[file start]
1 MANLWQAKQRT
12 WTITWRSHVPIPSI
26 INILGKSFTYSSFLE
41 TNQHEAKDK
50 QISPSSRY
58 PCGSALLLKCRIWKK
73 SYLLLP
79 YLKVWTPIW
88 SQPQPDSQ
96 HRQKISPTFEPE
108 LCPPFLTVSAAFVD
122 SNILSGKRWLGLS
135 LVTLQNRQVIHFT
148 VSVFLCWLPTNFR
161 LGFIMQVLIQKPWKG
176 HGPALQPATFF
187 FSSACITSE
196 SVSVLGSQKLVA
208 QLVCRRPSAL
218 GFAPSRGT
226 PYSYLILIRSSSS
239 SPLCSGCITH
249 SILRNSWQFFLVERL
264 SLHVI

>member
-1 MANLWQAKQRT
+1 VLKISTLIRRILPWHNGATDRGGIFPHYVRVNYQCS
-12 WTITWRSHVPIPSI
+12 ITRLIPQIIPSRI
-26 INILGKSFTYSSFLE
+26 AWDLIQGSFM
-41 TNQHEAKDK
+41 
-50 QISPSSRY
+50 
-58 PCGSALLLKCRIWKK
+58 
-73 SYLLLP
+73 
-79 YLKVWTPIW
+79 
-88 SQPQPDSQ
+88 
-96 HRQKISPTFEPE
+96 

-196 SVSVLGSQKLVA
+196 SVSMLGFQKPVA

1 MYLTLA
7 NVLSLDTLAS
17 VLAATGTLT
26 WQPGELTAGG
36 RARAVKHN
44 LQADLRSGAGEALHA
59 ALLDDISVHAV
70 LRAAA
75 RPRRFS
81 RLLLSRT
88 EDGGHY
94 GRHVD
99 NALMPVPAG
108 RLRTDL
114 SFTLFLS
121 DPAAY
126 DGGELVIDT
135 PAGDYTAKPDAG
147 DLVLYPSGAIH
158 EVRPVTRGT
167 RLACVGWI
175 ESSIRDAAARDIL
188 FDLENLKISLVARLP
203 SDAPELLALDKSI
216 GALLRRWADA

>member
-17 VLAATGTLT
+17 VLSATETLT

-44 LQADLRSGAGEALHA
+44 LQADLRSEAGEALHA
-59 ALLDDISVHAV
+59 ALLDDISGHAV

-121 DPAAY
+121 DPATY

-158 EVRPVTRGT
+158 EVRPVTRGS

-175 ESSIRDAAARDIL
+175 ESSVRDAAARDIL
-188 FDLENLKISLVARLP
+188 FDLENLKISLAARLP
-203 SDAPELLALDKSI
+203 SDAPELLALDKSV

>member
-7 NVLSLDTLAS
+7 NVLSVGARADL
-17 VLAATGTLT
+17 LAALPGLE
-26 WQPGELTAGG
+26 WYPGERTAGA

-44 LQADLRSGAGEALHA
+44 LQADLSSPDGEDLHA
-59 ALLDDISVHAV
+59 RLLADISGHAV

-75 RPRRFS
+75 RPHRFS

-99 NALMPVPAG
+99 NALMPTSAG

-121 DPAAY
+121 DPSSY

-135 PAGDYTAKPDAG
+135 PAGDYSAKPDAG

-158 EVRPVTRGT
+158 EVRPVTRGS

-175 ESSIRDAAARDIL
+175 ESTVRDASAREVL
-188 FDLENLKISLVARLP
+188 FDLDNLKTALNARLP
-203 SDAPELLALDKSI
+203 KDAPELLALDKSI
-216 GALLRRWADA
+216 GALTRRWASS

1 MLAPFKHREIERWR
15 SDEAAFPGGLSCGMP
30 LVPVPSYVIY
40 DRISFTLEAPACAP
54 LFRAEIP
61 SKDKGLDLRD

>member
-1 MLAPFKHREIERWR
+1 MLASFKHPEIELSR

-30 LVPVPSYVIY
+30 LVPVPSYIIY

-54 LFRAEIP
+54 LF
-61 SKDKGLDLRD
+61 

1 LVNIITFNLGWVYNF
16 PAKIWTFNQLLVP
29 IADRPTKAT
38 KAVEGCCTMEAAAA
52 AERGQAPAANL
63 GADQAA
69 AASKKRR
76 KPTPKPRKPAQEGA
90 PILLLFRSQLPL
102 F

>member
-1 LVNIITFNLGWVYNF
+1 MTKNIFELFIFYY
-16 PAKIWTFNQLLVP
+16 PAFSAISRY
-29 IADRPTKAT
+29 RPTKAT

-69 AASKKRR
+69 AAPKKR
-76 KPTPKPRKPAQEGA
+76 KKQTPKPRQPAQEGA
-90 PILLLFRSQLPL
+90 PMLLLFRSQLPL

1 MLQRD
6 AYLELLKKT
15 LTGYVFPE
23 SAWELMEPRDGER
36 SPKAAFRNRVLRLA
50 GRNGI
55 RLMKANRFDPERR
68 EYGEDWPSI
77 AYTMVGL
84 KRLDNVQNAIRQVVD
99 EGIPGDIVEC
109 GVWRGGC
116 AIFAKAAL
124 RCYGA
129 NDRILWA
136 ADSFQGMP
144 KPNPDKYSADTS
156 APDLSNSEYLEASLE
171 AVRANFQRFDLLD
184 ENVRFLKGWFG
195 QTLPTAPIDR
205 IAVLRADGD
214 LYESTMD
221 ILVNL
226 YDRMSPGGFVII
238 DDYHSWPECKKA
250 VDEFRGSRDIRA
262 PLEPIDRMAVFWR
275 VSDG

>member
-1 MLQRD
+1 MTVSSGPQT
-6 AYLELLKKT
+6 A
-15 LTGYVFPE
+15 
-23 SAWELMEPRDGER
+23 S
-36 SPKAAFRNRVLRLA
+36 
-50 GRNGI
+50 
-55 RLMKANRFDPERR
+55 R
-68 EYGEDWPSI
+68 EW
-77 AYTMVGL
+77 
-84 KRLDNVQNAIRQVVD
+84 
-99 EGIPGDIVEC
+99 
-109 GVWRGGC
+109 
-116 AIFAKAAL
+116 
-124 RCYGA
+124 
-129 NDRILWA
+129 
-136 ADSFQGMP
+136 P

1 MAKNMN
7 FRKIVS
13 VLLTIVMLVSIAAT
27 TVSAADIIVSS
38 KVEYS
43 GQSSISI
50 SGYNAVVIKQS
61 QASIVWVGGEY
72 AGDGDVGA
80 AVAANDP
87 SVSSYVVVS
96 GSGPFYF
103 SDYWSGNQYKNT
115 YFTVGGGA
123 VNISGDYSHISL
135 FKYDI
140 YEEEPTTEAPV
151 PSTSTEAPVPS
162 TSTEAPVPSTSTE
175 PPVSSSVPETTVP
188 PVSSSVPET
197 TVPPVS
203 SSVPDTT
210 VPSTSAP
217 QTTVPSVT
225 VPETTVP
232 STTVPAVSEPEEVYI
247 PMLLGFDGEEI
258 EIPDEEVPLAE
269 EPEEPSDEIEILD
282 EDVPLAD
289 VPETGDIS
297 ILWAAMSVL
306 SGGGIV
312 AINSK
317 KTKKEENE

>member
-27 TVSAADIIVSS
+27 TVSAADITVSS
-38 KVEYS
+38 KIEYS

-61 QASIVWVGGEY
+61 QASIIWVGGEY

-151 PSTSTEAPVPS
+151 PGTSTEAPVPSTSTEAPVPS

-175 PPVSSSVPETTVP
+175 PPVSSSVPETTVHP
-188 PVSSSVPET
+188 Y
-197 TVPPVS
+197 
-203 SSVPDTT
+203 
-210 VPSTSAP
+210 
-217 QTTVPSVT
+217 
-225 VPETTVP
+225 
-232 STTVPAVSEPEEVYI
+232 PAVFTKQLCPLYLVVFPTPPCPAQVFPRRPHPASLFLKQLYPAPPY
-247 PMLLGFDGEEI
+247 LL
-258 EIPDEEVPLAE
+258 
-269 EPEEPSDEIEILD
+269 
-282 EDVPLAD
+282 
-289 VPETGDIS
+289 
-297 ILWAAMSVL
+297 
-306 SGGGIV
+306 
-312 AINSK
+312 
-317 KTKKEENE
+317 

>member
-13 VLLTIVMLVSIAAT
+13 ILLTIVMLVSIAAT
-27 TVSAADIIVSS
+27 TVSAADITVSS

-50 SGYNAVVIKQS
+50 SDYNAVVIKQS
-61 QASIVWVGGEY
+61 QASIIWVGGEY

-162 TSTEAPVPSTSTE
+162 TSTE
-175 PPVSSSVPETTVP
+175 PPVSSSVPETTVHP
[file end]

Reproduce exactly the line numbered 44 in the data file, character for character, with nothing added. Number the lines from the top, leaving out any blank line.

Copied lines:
-96 HRQKISPTFEPE